New York State Department of Health Encourages New Yorkers to Practice Sun Safety During UV Awareness Month

Overexposure to Ultraviolet (UV) Rays is the Main Cause of Skin Cancer

UV Rays are a Form of Invisible Radiation from the Sun, Tanning Beds, Sunlamps and Other Tanning Methods

ALBANY, N.Y. (July 1, 2024) – The New York State Department of Health is urging New Yorkers to practice safe habits to protect their skin during UV Awareness Month. UV (ultraviolet) rays are an invisible kind of radiation that comes from the sun, tanning beds, and sunlamps. Tanned or sunburned skin is damaged skin, and this damage can lead to various forms of skin cancer. 

"While spending time outside is a fun and healthy way of staying active in the summer months, it's important to protect your skin while doing so," State Health Commissioner Dr. James McDonald said. "Wearing sunscreen and protective clothing, even on cloudy days or in the shade, is helpful in preventing skin damage and skin cancer. I also urge everyone to never use a tanning bed, booth or sun lamp. Tanning beds and sunlamps produce UV rays that can damage skin just like natural sunlight does."  

Over-exposure to UV radiation is the leading cause of skin cancer, including basal, squamous, and melanoma cancers. Melanoma is considered the most dangerous of the three, as it is most likely to spread to other parts of the body. In New York State alone, more than 4,000 residents are diagnosed with melanoma yearly, and it claims approximately 500 lives in the same period.

Avoiding exposure to UV rays is vital for preventing these cancers and other skin damage. Ultraviolet radiation is present throughout the year, no matter what the weather. Clouds do not offer protection from UV rays.

In observance of UV Awareness Month, the Department urges New Yorkers to practice sun safety by following these simple recommendations to protect their skin: 

  • Wear protective clothing, such as wide brimmed hats, long sleeve shirts and long pants.  
  • Wear sunglasses that block both types of UV rays (UVA and UVB). Sunglasses will protect the skin around the eyes and reduce the risk of cataracts.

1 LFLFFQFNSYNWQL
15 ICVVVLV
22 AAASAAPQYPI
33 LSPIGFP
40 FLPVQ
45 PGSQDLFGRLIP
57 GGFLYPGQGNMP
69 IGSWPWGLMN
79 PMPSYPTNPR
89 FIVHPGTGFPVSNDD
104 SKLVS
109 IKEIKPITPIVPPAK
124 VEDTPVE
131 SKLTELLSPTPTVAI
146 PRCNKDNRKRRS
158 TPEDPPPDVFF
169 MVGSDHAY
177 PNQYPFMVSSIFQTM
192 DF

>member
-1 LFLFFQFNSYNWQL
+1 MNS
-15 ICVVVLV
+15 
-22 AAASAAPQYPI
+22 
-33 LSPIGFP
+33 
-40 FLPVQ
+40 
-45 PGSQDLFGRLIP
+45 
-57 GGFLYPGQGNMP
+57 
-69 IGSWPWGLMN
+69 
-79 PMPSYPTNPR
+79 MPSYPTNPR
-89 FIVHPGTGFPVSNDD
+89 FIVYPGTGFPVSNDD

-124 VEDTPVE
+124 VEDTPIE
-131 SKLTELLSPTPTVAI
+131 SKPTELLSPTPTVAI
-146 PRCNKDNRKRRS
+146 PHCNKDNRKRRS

• Use a sunscreen labeled "broad-spectrum" with a sun protection factor (SPF) rating of 15 or higher. SPF 15 blocks out 93% of UV rays, while an SPF 30 blocks out 97% of UV rays.
  • Apply sunscreen to dry skin 15-30 minutes before going outdoors and again every two hours and after swimming or perspiring.
  • One ounce of sunscreen, enough to fill a shot glass, is considered the amount needed to completely cover the exposed areas of the body.
  • Avoid the midday sun, between the hours of 10 a.m. and 4 p.m.  

It is against New York State law for anyone under 18 years of age to use a tanning bed, booth or sun lamp, and valid photo identification must be presented at indoor tanning facilities. Indoor tanning devices can produce UV radiation levels 15 times greater than sunlight. Adults are strongly discouraged from using tanning devices but those who do should follow recommendations outlined in the Tanning Hazards Information Sheet.

Generally, young people are at a greater risk of sunburns and other effects of UV rays. Overexposure can lead to an increased risk for future skin cancers. Parents can protect their children by keeping infants under 6 months out of direct sunlight, and keeping older children protected whenever in the sun. This can be done by utilizing protective clothing, applying broad spectrum sunscreen of at least SPF 15 on dry skin, and limiting time in the sun, especially during the hours of 10 a.m. to 4 p.m.  

There are various risk factors that can increase the likelihood of skin cancer. People with the following risk factors should take special care to reduce their UV exposure:

  • Having a lighter natural skin color.
  • Having a family history of skin cancer.
  • Having a history of sunburns, especially early in life.
  • Having a history of indoor tanning.
  • Having skin that burns, freckles, reddens easily, or becomes painful in the sun.
  • Having blue or green eyes. 

New York State's Cancer Prevention in Action program supports local efforts to increase the adoption of sun safety policies and practices in community settings. More information can be found here.

In addition, the New York State Cancer Consortium is a statewide network made up of more than 300 members from the public and private sectors whose missions are aligned with reducing cancer incidence and mortality. Consortium Action Teams come together to address some of New York's highest burden of preventable cancers, including a Skin Cancer Action Team. 

For more information about UV safety for children and adolescents, view and download the Department's Take a Stand Against the Tan flyer, which is also available in Spanish. 

More information about tanning and sun safety can be found at